Beware Of The Accuracy Of Car Websites And Reviews

Hey Cool Car Fans,

I decided to start 2017 off by writing an article about the plethora of car websites online with “information” about getting a deal on vehicles and online reviews.  There is a popular old saying, “there’s a sucker born every minute” and this is really true when it comes to what you read online.  Granted, I have an online blog here, so people could probably say the same thing about me, but the difference is that I am actually licensed to buy, sell, trade and lease vehicles for a living and I’ve been doing it for the past twelve years.


Let me start though by talking about online reviews.  What a joke most of this information has turned out to be.  I know of a dealership that rips people off constantly and they earn a ton of money selling cars.  They “inspect” their cars, advertise their cars as “inspected”, but most of their vehicles are rusted out from the East Coast and they don’t actually fix them.

They just advertise that they have a “90 point inspection” done on the vehicle, which is true, but they don’t pay to repair them.  In some cases, they don’t even do an oil change or they may only do an oil change on the vehicle.  When a person goes back to complain they tell them that they purchased the vehicle “as-is” and to have a nice day.

Some disgruntled people will go and write a bad review about them, but they don’t care.  The salespeople have their friends and family write reviews for them or they write them on their own under an alias.  Their good reviews outweigh their bad reviews, so they look like a great place to buy a car.  How is the online website like Google going to monitor that?  They can’t and do they really care?  Think about it.  The reality is that you could buy a car that is a piece of junk if you buy from that particular dealership based on their reviews.

On the flip side, you see people who are extremely unreasonable write negative reviews about repair shops or car dealerships that are really quality businesses.  I know of a repair shop in Denver that has been around for 40 years and they specialize in doing clutches at a pretty reasonable price.  They will even use upgraded materials like Kevlar that can last longer for only about $100 more than an OEM clutch.

Recently, I read a review online that blew my mind.  Some disgruntled guy wrote…

The quality was excellent–HOWEVER they tried to charge me sales tax on MY components which were brought in for reconditioning, which is labor only. This is NOT legal under Colorado State Law, and they IMMEDIATELY developed an attitude when informed of this fact. Will NOT use them again.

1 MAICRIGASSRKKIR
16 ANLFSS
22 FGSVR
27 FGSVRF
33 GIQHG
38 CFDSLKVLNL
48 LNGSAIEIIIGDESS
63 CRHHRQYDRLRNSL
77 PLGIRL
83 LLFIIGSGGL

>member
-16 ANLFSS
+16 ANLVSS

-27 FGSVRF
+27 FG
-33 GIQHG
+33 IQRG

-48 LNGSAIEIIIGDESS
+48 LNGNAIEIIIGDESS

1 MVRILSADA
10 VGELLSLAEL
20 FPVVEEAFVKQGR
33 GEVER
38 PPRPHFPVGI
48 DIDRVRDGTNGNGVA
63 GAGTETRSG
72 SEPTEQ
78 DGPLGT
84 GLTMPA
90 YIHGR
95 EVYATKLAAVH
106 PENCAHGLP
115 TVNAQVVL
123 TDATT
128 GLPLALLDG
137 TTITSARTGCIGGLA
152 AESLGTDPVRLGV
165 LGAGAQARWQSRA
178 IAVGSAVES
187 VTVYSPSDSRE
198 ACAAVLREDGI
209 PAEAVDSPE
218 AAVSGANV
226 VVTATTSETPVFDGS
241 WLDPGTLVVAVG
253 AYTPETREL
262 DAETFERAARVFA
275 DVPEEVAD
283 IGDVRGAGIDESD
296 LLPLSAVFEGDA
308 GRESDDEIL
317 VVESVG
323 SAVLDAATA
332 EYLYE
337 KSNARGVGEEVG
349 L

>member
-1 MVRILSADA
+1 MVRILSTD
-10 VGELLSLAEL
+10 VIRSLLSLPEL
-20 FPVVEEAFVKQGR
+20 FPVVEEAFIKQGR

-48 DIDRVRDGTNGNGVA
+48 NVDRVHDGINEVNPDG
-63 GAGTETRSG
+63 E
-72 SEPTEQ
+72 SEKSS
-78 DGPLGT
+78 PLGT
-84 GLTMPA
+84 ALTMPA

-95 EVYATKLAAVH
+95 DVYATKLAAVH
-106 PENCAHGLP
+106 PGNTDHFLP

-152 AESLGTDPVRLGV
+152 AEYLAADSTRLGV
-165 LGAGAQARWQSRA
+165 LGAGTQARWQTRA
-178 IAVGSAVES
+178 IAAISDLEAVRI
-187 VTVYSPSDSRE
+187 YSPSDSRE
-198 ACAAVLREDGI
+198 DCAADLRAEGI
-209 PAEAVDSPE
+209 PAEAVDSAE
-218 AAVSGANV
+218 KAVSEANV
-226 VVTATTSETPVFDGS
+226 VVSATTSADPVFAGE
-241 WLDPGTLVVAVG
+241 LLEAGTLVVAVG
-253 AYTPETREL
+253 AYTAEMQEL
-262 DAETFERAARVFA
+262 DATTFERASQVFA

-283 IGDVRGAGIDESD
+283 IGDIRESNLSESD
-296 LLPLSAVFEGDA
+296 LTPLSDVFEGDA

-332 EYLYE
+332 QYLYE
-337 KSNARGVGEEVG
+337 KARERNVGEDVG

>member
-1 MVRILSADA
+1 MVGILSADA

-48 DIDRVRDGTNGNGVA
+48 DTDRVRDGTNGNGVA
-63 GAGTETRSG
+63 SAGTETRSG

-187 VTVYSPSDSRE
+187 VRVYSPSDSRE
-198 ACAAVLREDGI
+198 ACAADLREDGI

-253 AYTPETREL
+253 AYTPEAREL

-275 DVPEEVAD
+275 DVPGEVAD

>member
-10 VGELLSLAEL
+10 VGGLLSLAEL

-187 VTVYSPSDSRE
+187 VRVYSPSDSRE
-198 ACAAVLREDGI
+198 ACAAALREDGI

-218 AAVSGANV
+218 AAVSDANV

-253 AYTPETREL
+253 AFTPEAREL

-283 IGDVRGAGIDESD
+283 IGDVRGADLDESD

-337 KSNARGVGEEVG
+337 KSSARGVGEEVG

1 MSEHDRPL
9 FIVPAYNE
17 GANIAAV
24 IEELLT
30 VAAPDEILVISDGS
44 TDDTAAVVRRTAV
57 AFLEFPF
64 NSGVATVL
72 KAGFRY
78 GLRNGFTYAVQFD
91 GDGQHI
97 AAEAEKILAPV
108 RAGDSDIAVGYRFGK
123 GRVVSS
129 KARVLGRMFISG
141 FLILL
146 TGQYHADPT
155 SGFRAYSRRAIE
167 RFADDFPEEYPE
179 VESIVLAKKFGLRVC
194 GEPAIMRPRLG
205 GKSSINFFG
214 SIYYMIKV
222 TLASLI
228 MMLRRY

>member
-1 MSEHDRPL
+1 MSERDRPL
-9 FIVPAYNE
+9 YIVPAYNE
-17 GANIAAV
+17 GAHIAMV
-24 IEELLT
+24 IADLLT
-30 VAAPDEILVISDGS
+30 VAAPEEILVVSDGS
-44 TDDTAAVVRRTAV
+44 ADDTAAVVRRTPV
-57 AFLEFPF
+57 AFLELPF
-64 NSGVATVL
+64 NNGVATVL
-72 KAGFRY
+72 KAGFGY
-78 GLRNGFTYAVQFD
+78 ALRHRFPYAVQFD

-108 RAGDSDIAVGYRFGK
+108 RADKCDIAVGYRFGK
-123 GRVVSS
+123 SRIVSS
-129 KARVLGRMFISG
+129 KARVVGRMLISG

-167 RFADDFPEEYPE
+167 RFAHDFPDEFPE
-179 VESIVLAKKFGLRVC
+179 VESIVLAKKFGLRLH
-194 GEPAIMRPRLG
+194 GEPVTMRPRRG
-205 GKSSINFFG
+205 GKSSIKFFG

Really? This guy brought in his own parts for “reconditioning” and they charged him sales tax of 7.65%?  I bet his bill was about $200, so he had to pay about $15 in sales tax and he took the time to rate this shop one-star on a popular website.  He even said, “The quality was excellent”.

This guy failed to realize that most shops won’t even let him bring in his own parts.  The repair shops want to use their own parts, so it’s amazing this shop did that for him and then he pounds them online over sales tax?  Wow.  How many people won’t bother reading the actual review to realize that an unreasonable guy gave this long-term shop a one-star rating and they will miss out on using a really good shop for their service.  Once again, I take online reviews with a grain of salt because most of them are B.S.


Let’s shift gears quickly and talk about one of my favorite things that you will see online today.  There are so many websites now telling people what they should be paying for a vehicle.  And most of the time it’s really comical.  I’m not going to mention the websites directly because I don’t need the heat from their lawyers, but you will know who they are.  The websites that tell you whether you are getting a fair market price or a value price or what the dealer price should be.

I ran an Internet company for three years before becoming The Cool Car Guy twelve years ago.  Guess how we made our money on the Internet?  We sold ads.  And the more visitors we would get to our site the more ads we could serve up and the more ads we served up the more money we made.  Do these sites actually sell cars?  No.  Do they really care if they tell you that you should be paying $25,000 for a $30,000 car?  No.  Why would they?  They have zero risk for giving you poor information.  It’s on the same level as fake news.